The important thing to consider here is how one’s body image can impact their overall health and wellness. Bulimia nervosa, which is described as “binge eating followed by inappropriate purging measures” (Donatelle, 2017. Pp 324) causes inflammation in the throat, neck, and jaw. The esophagus is severely irritated by the backflow of stomach acid and has a propensity to rupture. Additionally, the individual’s electrolytes will plummet, anemia will set in, and their blood pressure may become dangerously low. With binge-eating disorder the individual is most likely driven by a suffering emotional state that is exacerbated by the onset of obesity due to the act of overeating when they are not actually hungry and feeling depressed. And anorexia nervosa, a complex disorder that derives from the thin-ideal however is intensified by underlying issues such as past traumatic experiences (physical and/or sexual abuse), obsessive-compulsive disorders and low self-esteem. These factors can cause further psychiatric problems with depression, anxiety, and substance abuse. It is recommended that medical and emotional guidance is sought if any of the subject matter contained in this article plagues you or someone you know.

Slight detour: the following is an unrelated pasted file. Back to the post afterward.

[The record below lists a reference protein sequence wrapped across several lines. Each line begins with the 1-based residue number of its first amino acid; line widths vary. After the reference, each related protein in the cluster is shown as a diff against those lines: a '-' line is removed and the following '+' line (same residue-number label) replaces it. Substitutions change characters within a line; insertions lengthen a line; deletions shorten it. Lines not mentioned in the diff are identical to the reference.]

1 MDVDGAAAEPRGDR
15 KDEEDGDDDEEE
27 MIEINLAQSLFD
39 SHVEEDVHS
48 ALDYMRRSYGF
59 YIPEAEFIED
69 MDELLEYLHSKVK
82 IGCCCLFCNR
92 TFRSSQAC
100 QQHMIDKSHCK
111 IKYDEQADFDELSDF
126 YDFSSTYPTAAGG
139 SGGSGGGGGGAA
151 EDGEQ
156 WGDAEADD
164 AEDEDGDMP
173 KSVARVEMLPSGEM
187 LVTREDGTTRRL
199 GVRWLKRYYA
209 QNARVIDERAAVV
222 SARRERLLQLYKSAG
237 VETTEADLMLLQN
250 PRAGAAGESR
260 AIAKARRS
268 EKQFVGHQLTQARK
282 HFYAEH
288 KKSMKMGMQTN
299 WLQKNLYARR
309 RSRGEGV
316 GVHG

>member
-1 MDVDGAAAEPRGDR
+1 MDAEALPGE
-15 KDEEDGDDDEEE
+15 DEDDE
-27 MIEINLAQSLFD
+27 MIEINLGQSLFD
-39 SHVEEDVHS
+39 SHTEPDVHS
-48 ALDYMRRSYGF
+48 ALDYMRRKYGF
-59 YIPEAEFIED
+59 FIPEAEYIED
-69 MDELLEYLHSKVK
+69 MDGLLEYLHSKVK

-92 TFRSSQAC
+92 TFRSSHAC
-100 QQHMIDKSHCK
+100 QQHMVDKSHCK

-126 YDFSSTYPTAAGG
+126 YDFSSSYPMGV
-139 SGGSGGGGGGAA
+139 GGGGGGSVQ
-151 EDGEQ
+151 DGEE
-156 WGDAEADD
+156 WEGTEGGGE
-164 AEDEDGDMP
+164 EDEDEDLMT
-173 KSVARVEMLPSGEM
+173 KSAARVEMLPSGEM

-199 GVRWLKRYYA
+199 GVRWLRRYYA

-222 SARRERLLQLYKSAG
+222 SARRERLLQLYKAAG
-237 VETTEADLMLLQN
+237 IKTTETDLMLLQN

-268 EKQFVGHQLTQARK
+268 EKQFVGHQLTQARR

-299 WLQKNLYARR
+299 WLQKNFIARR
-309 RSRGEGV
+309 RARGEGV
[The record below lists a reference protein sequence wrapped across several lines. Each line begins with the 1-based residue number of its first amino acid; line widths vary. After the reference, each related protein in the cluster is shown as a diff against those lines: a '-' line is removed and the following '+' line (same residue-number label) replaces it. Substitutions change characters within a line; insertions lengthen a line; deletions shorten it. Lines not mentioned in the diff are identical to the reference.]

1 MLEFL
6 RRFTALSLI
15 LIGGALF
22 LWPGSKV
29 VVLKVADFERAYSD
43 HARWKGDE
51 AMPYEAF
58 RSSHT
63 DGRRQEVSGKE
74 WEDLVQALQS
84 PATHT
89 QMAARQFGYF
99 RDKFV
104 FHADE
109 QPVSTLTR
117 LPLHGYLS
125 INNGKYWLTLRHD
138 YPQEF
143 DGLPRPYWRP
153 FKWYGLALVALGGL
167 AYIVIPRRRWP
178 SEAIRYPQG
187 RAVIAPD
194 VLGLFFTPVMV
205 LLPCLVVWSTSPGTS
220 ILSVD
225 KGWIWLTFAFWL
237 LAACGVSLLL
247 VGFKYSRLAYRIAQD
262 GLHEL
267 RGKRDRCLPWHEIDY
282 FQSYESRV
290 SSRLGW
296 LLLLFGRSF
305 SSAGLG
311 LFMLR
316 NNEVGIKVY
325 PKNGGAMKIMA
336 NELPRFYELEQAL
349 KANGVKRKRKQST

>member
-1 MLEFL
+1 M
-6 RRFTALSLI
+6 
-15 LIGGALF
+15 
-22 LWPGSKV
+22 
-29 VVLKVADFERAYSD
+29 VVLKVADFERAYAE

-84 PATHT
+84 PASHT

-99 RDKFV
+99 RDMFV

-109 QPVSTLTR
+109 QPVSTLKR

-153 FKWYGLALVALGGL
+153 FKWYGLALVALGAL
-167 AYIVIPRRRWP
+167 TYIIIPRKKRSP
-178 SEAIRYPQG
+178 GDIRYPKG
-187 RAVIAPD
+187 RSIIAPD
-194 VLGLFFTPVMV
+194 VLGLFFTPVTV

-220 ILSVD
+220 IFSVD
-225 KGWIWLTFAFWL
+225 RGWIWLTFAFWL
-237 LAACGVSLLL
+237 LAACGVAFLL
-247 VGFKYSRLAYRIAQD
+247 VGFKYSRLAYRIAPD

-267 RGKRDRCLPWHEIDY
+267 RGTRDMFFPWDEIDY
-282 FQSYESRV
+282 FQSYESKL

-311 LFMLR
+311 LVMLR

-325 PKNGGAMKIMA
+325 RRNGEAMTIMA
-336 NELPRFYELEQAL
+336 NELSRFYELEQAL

Donatelle, R. J. (2017). Health: The basics: Mastering health edition (12th ed.). San Francisco, CA: Pearson. Chapter 10.
Fairburn, C. and Brownell, K. (2002). Eating Disorders and Obesity. A Comprehensive Handbook. (2nd ed.). The Guilford Press. New York, NY.
Published by Tricia Parido https://www.linkedin.com/pulse/body-image-tricia-parido/